Adding a probiotic to your nutritional routine is an excellent way to support your digestive and immune health while boosting overall wellness. But there’s a lot of information out there about probiotics, and almost every product claims to be the best at what it does. So, how do you know what’s true? And what are the most important things to know about probiotics? Let’s bust some of the most common probiotic myths.
1) Some Probiotic Strains Are Better Than Others
Are some probiotic strains better than others? Yes and no. While probiotics are the beneficial bacteria that live in your intestinal tract, there are trillions of organisms in your intestinal tract and dozens if not hundreds of different strains of good bacteria there as well. As a result, it’s impossible to say for certain which probiotic strain is “best” because it varies significantly from one person to the next.
Everyone’s gut microbiome is different depending on diet, genes, climate, age, the acidity of our digestive tract and countless other variables—and our microbiomes are continually shifting.1 The best probiotic for you will also depend on why you are using a probiotic in the first place since different probiotic strains may benefit your health in different ways.
So, what’s ideal for you will be different from what’s ideal for your neighbor. This is also a big reason why most people prefer probiotic combination formulas like Swanson Ultra Probiotic Complex, which contains 25 different probiotic strains for digestive and immune support, instead of supplements offering just one or two strains of probiotics.
Advertising can make choosing a probiotic even more confusing. For example, company A may promote a study done on their product suggesting that the single strain in their product is the “most important” or “best strain” compared to any other—this can even confuse some health professionals. Studies are good for demonstrating a benefit of a product, but some studies are designed to show a specific result, even if virtually any probiotic would offer that same result. When that information isn’t shared publicly (that the particular study could’ve used any strain and likely result in the same outcome), it makes the highlighted product look unique when in reality it isn’t any different from a hundred other strains.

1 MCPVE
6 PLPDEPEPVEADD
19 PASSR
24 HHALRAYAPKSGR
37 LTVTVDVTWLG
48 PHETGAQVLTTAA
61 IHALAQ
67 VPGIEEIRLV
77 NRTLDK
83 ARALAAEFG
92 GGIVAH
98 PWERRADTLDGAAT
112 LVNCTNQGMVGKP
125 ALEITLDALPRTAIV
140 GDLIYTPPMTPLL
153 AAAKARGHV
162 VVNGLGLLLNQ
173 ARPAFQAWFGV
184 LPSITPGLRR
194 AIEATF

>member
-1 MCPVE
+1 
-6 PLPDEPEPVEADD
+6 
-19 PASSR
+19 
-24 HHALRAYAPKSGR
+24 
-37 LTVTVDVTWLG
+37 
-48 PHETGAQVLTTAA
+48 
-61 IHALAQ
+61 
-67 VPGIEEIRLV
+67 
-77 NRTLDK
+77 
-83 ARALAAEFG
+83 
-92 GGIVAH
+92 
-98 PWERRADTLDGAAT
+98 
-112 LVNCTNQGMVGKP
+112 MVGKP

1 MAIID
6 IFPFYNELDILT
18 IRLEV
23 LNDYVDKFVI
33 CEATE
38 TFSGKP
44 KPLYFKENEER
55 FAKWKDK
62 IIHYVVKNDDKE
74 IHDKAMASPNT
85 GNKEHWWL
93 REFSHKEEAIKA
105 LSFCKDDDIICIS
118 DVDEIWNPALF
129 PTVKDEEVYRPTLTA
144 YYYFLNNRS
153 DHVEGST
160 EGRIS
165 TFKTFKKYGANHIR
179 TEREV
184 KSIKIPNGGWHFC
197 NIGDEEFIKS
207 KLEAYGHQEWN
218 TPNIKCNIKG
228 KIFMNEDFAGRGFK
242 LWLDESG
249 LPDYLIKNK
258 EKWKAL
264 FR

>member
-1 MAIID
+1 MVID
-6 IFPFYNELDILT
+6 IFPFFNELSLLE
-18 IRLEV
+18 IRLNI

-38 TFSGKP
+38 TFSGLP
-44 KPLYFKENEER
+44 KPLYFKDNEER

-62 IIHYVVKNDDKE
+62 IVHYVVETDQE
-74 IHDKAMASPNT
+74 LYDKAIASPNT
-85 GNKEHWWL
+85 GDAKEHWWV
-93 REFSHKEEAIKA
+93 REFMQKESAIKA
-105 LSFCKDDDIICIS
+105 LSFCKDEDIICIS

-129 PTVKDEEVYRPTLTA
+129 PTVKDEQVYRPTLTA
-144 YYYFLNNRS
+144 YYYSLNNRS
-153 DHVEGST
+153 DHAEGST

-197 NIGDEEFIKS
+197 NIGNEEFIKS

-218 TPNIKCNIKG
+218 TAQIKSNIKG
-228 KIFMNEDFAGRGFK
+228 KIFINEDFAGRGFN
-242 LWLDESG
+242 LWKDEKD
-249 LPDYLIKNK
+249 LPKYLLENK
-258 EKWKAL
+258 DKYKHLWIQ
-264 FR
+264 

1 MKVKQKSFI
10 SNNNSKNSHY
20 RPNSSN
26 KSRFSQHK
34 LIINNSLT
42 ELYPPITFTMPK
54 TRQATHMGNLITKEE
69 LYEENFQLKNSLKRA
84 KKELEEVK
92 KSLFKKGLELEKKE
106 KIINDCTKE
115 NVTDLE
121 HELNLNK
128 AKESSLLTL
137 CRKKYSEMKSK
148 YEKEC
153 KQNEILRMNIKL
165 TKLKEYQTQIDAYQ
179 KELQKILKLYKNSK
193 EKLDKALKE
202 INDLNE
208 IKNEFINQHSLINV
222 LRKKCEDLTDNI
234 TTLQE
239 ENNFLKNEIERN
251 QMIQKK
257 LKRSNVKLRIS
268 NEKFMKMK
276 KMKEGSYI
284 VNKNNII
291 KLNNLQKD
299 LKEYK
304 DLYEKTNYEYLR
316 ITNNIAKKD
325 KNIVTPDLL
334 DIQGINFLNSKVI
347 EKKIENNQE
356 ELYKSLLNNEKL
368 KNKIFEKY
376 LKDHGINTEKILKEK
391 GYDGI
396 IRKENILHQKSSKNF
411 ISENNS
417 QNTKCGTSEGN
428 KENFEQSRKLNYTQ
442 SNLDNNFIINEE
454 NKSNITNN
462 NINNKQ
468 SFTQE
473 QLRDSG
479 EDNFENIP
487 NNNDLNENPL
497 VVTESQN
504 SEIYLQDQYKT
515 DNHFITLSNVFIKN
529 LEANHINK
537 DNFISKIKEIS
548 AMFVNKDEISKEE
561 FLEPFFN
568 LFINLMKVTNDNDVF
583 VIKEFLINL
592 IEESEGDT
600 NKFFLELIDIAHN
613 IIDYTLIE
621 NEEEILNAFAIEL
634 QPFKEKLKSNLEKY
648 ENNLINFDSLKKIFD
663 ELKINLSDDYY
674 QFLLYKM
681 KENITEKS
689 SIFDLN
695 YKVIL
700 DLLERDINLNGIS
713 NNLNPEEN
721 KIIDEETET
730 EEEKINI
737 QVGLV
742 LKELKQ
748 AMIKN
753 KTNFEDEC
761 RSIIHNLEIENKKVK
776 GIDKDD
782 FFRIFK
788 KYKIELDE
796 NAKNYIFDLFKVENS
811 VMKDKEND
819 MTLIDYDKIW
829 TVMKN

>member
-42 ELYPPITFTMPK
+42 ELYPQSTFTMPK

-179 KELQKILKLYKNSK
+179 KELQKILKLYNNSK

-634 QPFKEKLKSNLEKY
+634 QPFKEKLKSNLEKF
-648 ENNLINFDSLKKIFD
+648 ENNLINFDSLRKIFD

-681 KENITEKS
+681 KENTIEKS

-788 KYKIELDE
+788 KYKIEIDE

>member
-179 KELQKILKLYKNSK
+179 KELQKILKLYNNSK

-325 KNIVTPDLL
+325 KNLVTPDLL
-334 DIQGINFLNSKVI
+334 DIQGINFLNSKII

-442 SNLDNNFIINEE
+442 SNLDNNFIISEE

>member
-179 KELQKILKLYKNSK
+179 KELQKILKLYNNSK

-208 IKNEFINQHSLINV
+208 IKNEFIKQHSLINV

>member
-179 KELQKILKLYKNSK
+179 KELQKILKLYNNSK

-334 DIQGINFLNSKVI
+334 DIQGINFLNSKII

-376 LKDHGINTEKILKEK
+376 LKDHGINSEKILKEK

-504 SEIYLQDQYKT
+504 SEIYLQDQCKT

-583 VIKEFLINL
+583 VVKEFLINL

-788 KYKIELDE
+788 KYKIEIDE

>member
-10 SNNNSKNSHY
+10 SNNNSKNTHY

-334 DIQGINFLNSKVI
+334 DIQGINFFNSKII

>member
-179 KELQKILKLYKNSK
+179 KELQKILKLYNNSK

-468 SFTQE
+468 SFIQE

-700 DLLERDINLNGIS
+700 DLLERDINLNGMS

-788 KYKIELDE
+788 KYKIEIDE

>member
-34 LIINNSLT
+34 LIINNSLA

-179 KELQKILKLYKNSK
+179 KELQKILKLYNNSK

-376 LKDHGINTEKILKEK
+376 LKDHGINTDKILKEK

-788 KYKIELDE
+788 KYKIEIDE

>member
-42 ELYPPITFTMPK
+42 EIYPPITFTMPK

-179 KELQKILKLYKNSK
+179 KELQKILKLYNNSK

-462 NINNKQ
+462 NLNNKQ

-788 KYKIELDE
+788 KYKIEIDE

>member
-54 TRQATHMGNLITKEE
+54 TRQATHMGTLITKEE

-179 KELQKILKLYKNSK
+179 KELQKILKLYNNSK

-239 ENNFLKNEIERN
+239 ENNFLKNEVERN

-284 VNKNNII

The bottom line is that the best probiotic for you may not be the same probiotic that is best for someone else. If you need help finding the best probiotic for your needs, read The 4 Steps to Choosing a Probiotic for You, or take our probiotic quiz.
2) All Probiotics Need to Be Refrigerated
Do probiotics need to be refrigerated? Some of them do, but it isn’t as common as it used to be. The need for refrigeration will vary from product to product, so it’s important to pay attention to the label. If the label doesn’t say anything about refrigeration, you can assume that it is shelf-stable and refrigeration isn’t needed.
Twenty years ago, it was commonly understood that if probiotics weren’t refrigerated there was a good chance the bacteria would die off. However, technological advancements allow most of today’s probiotics to remain stable at room temperature.
Unfortunately, that old idea was so prevalent that some people still do not trust a probiotic that isn’t refrigerated. As a result, some companies continue to offer probiotics that need to be refrigerated, perpetuating this myth.
The simple answer is to read the bottle. If the bottle says to refrigerate, then it should be refrigerated; if it doesn’t, it doesn’t. At this point it is entirely personal preference whether or not you choose a probiotic that requires refrigeration.
3) If You Can’t Feel Them Working, Probiotics Are Dead
You won’t usually feel results from probiotics instantly, and the same goes for many natural supplements. Changes in your body can take time. How long does it take for probiotics to work? It depends on your unique microbiome and the probiotic you are taking. Sometimes it takes a few weeks of taking probiotics regularly to see changes, and others may notice benefits in a few hours.